And just in time for April Fool's Day. I wonder what the newspapers around the world will unleash on the unsuspecting on April 1st. The greatest April fool's joke is undoubtedly the Swiss spaghetti harvest of 1957. The BBC explained that the harvest was particularly bountiful not only because of the mild weather but also … Continue reading We’re back
. . . that the chief typewriter monkey has called in sick the last couple of days. Which also means that there will be no posts for the next few days. However, the management recommends the archives for your reading pleasure.
This is a personal post. Not exactly what I had for breakfast type of post but close. I clearly remember the moment when a light went off in my head. Brian Wright was teaching and we were talking about EV and CV. Equivalent variation and compensating variation, and the related concepts of "willingness to pay" … Continue reading An economics moment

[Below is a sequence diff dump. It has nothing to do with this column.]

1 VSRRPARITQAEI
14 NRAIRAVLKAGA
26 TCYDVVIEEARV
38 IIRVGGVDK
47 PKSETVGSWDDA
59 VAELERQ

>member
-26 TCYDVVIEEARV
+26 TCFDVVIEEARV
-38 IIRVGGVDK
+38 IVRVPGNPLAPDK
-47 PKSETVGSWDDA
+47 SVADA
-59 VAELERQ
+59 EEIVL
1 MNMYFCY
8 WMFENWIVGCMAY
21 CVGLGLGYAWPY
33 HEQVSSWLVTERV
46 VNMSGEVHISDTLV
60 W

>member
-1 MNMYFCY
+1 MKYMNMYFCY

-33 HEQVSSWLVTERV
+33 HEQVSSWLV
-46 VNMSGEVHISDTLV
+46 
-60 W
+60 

This is a follow up to the post on Indian spending on education abroad. The actual spending may not be $13 billion annually but the argument does not change even if the figure was much lower. What matters is that it is indicative of a problem and we should be concerned about it. It should … Continue reading Education Spending
That's what a report in the Hindustan Times claims: US $13 billion each year. Figures such as these are unbelievable but I suppose someone must have done the numbers. In any case, I had estimated that number to be around $10 billion a few years ago. Let's pause for a moment and figure. $13 billion … Continue reading India Spends $13,000,000,000 on Education Abroad
Sir Arthur C Clarke 1917--2008 departed the planet yesterday for his rendezvous with Rama in geosynchronous orbit. Like millions of others of my generation, I grew up reading science fiction. I liked Arthur C Clarke the best. Based on his story "The Sentinel," the movie "2001: A Space Odyssey," is one of my all-time favorite … Continue reading Arthur C Clark: The Final Odyssey